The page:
Episode 135: Should I get new windows to improve the energy efficiency of my home?
Stephen Lee, professor in Carnegie Mellon’s School of Architecture, explains how windows can affect our home energy use.
Energy Efficient Windows from the U.S. Department of Energy
Repair and Upgrade Windows and Doors from the National Park Service
Frequently Asked Questions from Home Energy Saver
HOST: Have you wondered whether you should get new windows to improve the energy efficiency of your home? On this week’s Energy Bite, Stephen Lee, a professor at Carnegie Mellon University, has some answers.
LEE: There are two sources of energy consumption related to windows. The first is the loss or gain of heat through the window’s glass. If you have old wood-framed single-pane windows, you should consider replacing them. The second source is air leakage around the frames. Older Pittsburgh homes with poorly-sealed windows can leak 10 times the air you paid to heat or cool every hour of ever day compared with properly installed new windows.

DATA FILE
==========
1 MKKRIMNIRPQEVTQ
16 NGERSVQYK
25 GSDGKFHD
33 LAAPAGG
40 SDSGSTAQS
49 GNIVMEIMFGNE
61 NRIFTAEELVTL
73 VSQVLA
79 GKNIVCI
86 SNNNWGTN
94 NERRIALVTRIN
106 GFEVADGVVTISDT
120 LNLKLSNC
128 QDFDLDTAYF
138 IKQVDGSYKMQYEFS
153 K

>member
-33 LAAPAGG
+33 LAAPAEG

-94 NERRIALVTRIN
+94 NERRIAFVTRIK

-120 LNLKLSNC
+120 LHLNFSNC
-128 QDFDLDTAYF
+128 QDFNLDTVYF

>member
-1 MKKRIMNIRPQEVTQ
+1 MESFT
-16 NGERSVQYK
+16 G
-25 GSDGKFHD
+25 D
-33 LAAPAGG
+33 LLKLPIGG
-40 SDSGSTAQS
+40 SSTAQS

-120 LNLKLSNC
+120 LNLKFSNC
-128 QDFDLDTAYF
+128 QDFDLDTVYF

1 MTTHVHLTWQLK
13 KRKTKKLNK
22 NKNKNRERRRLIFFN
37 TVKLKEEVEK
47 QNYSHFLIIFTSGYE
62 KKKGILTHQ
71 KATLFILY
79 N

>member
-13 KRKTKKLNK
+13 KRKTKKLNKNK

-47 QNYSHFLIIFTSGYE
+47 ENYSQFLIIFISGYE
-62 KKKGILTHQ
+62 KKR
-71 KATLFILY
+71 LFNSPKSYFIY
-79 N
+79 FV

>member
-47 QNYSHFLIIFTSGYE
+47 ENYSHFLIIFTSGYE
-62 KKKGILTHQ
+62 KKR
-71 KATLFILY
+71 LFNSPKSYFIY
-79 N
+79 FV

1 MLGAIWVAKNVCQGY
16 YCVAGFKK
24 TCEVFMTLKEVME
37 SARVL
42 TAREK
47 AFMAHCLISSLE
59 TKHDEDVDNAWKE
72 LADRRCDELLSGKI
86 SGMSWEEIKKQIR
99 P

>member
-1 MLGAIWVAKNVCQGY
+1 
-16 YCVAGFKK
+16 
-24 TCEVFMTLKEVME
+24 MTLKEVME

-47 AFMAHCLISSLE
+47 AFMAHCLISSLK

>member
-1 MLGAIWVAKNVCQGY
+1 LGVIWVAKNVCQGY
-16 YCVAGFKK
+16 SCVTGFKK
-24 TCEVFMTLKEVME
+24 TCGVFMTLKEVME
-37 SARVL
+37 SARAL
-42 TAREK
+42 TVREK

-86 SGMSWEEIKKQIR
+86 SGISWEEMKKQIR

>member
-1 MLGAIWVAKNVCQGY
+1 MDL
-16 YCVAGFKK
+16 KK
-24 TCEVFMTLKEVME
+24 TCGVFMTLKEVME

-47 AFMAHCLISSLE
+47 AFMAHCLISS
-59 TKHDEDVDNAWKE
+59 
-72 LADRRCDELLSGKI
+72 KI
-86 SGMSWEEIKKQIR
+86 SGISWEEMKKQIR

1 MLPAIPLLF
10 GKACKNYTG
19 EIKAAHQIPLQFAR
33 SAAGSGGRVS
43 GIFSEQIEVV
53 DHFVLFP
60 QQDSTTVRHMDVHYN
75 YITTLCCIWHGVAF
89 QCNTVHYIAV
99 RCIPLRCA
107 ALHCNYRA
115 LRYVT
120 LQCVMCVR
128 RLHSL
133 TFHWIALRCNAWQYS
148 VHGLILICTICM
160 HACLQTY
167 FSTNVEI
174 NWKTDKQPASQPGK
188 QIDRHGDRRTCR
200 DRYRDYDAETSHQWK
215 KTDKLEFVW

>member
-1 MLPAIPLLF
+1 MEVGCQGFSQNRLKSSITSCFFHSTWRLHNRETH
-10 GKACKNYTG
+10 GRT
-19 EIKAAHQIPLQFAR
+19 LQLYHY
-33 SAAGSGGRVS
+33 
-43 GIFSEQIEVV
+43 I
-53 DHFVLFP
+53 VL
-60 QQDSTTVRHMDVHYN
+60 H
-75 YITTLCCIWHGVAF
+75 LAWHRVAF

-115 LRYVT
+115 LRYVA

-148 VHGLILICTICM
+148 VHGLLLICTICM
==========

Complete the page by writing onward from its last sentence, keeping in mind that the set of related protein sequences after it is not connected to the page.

HOST: How do you know if replacing the windows make economic sense?
LEE: The cost of the new windows in a pre-WWII war home in Pittsburgh will be paid back in approximately 10 years. But don’t replace your windows until you have first insulated your roof and walls, which has a payback time of only 3 years.
To find out whether or not you need new windows due to air leakage, you will need an energy auditor to do a “blower door” test of your home.
HOST: Would you invest in new windows for your home? Take our poll, see the results, and ask your energy questions at Energy Bite dot org.
ANNOUNCER: Energy Bite is a co-production between 90.5 WESA and Carnegie Mellon’s’ Scott Institute for Energy Innovation.